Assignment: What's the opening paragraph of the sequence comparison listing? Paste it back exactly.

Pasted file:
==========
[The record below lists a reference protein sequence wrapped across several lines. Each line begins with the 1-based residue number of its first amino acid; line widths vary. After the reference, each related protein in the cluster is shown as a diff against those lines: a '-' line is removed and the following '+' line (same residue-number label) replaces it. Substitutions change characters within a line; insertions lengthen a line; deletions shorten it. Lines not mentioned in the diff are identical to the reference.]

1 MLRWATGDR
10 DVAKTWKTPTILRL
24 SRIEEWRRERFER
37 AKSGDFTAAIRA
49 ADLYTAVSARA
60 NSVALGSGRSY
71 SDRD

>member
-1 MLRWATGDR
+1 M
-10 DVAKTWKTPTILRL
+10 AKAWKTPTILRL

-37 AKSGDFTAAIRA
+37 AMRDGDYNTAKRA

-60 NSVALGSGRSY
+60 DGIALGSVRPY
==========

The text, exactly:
[The record below lists a reference protein sequence wrapped across several lines. Each line begins with the 1-based residue number of its first amino acid; line widths vary. After the reference, each related protein in the cluster is shown as a diff against those lines: a '-' line is removed and the following '+' line (same residue-number label) replaces it. Substitutions change characters within a line; insertions lengthen a line; deletions shorten it. Lines not mentioned in the diff are identical to the reference.]